Creator Spotlight: Victoria L. Johnson

Victoria L Johnson

(Image from the official site)

Pop culture journalist Victoria L. Johnson hosts the Sailor Moon Fan Club podcast, where she interviews authors, editors, gamers, cosplayers, webcomic creators, and more. All of them are fans of the popular 90s magical girl anime Sailor Moon.

My memories of the 90s include watching English dubbed (and often censored) anime like Pokemon, Digimon, Cardcaptor Sakura (Cardcaptors in the US), and Sailor Moon. Like many others in my generation, Toonami, Fox Kids, and 4Kids come to mind when asked about my first exposure to anime. And like every other anime at the time, Sailor Moon continues to influence media worldwide. From Western animation to YA novels, you can spot references and homages to Sailor Moon in mainstream and indie media today.

Sailor Moon Fan Club Podcast

(Image from the official site)

Johnson’s podcast brings together Sailor Moon fans from various backgrounds and walks of life. Her guests answer her questions about their earliest memories of Sailor Moon, their favorite sailor scouts, and more. It’s amazing to see this wonderful idea take flight so soon. As of today, there are 48 episodes. The podcast features awesome people you should check out, Princess Weekes (editorial assistant for The Mary Sue) and Geneva Bowers (illustrator) among them.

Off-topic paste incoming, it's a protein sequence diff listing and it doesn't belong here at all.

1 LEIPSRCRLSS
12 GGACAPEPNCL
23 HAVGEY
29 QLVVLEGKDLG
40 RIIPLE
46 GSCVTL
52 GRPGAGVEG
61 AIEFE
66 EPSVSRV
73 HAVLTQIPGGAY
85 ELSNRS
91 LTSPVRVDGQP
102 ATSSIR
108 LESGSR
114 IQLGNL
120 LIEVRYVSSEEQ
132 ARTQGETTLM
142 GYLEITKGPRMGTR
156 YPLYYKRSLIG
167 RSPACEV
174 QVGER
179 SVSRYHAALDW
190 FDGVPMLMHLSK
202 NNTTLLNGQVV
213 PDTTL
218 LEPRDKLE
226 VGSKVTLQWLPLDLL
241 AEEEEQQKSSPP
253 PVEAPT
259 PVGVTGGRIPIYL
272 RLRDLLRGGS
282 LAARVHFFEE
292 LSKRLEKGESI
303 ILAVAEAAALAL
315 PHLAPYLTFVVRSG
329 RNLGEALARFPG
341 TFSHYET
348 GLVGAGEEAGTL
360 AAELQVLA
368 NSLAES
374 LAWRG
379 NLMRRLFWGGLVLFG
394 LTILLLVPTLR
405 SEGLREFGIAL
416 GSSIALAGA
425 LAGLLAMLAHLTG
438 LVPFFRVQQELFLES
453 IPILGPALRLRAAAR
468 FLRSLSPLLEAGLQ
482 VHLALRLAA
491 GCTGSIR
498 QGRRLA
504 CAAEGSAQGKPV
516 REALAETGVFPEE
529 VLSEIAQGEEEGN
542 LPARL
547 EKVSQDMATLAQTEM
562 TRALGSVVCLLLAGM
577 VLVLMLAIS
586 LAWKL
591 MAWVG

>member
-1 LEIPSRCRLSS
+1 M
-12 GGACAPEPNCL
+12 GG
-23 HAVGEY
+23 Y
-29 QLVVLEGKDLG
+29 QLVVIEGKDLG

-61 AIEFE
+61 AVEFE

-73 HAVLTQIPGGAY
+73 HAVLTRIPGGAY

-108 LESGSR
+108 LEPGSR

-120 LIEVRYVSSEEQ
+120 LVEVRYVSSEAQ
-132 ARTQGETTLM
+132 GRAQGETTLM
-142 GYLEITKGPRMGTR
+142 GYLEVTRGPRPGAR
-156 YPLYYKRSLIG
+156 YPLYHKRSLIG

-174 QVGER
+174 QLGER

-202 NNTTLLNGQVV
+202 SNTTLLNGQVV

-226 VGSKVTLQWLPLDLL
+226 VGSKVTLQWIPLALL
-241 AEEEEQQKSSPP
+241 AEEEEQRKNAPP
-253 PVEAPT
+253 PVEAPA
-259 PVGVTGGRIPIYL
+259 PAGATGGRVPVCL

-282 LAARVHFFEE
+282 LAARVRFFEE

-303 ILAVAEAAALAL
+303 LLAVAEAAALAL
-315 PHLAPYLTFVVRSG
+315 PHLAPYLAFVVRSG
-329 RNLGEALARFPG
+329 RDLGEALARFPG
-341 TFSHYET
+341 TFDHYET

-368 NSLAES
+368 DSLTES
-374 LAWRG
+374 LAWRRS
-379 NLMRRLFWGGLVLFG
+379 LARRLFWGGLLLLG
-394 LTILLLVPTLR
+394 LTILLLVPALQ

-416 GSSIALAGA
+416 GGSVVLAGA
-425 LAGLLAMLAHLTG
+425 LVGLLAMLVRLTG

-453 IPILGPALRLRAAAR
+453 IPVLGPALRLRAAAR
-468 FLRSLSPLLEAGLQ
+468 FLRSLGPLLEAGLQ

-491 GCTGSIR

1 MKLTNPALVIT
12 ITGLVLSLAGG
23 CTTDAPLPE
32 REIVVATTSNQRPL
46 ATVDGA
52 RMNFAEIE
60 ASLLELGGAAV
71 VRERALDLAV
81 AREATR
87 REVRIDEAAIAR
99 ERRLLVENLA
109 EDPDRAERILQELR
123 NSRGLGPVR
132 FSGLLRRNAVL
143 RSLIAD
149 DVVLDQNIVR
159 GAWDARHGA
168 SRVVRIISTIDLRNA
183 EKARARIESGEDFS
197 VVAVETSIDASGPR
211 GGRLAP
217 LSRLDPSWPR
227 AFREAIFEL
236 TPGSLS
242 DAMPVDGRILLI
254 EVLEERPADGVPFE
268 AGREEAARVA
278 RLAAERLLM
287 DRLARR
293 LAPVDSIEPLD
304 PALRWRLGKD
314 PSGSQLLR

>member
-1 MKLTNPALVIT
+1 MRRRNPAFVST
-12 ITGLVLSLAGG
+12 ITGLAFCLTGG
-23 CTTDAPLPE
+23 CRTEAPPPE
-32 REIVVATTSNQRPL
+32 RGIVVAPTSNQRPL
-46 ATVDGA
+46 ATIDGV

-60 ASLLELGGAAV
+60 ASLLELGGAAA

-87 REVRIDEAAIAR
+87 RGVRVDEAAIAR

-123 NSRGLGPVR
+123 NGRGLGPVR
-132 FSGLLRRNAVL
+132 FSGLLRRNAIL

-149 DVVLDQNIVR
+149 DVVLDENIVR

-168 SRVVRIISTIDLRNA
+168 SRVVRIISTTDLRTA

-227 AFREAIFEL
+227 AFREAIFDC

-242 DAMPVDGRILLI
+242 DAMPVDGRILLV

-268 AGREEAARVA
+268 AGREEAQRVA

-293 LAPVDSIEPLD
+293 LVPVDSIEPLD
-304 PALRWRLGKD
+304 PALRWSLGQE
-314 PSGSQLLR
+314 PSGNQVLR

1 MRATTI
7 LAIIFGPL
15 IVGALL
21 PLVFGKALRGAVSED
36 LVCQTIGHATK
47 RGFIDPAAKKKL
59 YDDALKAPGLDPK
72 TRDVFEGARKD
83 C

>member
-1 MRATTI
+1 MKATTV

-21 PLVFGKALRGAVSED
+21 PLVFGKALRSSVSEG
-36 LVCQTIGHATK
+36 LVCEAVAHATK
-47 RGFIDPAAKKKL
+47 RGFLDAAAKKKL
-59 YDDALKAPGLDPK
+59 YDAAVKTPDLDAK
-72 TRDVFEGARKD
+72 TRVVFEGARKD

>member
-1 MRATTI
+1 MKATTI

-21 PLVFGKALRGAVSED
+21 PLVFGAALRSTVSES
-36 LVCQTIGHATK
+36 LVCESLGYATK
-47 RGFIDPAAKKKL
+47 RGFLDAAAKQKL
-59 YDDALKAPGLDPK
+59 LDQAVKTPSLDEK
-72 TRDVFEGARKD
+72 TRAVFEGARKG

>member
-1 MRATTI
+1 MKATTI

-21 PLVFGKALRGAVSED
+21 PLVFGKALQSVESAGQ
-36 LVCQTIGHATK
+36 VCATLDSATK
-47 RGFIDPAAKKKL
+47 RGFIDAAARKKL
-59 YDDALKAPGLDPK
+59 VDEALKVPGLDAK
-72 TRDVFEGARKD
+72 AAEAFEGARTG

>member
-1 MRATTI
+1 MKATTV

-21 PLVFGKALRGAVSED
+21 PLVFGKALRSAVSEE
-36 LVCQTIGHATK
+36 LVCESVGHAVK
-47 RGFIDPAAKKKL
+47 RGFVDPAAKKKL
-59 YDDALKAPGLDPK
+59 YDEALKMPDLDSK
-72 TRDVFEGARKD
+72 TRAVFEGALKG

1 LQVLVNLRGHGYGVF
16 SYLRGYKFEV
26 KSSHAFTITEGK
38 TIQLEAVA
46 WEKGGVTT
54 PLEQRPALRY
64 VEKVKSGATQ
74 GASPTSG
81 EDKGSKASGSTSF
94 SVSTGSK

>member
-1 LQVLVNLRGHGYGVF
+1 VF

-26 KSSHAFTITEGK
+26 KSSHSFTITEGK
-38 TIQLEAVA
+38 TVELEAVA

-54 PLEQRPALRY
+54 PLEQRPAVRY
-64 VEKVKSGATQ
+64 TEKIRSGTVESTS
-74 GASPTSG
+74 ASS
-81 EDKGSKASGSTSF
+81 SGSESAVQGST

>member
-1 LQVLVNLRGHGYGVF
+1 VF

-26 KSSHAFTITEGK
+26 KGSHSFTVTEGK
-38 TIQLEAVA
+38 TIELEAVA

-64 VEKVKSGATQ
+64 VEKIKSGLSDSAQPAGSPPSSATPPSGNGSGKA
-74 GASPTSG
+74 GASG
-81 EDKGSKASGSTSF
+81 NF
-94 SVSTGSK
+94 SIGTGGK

Victoria L. Johnson has written for Vulture, Teen Vogue, and other venues and magazines. She’s been on panels at New York Comic Con, Anime NYC, and San Diego Comic-Con. You can also listen to her on the podcast Nerds on Hip-Hop, which she co-hosted during its four-year run.

You can listen to the Sailor Moon Fan Club podcast on any of the available platforms mentioned here. For more podcast recommendations, check out this tag. If you want to check out other recommended media, check out this tag. You can also find more posts about Black creators and their works on The Geekiary here.

Author: Brahidaliz Martinez

Brahidaliz (pronounced Bra-da-leez) is a 2019 graduate of American University’s MFA in creative writing program. They’re a submissions editor for Uncanny Magazine. Their various areas of interest include intersectionality in apocalyptic and disaster films, Artificial Intelligence, writing for animation, YA SFF, and LGBTQ+ representation in children’s media.

Pronouns: he/they
Location: DC Metro area

Twitter: @brahidaliz


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